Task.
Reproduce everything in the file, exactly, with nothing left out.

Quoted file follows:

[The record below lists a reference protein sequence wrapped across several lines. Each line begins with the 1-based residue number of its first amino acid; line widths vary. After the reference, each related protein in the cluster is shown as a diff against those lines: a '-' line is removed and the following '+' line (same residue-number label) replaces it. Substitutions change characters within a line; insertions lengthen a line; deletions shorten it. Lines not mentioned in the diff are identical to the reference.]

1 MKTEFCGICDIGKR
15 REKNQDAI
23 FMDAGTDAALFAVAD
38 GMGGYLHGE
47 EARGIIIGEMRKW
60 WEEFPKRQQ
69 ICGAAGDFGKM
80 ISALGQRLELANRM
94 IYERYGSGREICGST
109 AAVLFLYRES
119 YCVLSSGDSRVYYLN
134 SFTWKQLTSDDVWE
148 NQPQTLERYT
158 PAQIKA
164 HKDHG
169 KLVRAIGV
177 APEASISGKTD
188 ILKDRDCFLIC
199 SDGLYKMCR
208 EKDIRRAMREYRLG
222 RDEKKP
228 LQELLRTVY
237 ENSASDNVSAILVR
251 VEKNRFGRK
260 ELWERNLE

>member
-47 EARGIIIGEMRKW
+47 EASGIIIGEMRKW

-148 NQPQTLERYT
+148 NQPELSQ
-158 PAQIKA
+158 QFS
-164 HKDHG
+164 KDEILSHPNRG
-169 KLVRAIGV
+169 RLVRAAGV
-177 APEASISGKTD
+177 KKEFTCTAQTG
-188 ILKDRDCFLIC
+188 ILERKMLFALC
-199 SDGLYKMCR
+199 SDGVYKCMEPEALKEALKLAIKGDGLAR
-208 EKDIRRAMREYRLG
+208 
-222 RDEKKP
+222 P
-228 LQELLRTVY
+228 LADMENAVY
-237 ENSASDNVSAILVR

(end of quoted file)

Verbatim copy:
[The record below lists a reference protein sequence wrapped across several lines. Each line begins with the 1-based residue number of its first amino acid; line widths vary. After the reference, each related protein in the cluster is shown as a diff against those lines: a '-' line is removed and the following '+' line (same residue-number label) replaces it. Substitutions change characters within a line; insertions lengthen a line; deletions shorten it. Lines not mentioned in the diff are identical to the reference.]

1 MKTEFCGICDIGKR
15 REKNQDAI
23 FMDAGTDAALFAVAD
38 GMGGYLHGE
47 EARGIIIGEMRKW
60 WEEFPKRQQ
69 ICGAAGDFGKM
80 ISALGQRLELANRM
94 IYERYGSGREICGST
109 AAVLFLYRES
119 YCVLSSGDSRVYYLN
134 SFTWKQLTSDDVWE
148 NQPQTLERYT
158 PAQIKA
164 HKDHG
169 KLVRAIGV
177 APEASISGKTD
188 ILKDRDCFLIC
199 SDGLYKMCR
208 EKDIRRAMREYRLG
222 RDEKKP
228 LQELLRTVY
237 ENSASDNVSAILVR
251 VEKNRFGRK
260 ELWERNLE

>member
-47 EARGIIIGEMRKW
+47 EASGIIIGEMRKW

-148 NQPQTLERYT
+148 NQPELSQ
-158 PAQIKA
+158 QFS
-164 HKDHG
+164 KDEILSHPNRG
-169 KLVRAIGV
+169 RLVRAAGV
-177 APEASISGKTD
+177 KKEFTCTAQTG
-188 ILKDRDCFLIC
+188 ILERKMLFALC
-199 SDGLYKMCR
+199 SDGVYKCMEPEALKEALKLAIKGDGLAR
-208 EKDIRRAMREYRLG
+208 
-222 RDEKKP
+222 P
-228 LQELLRTVY
+228 LADMENAVY
-237 ENSASDNVSAILVR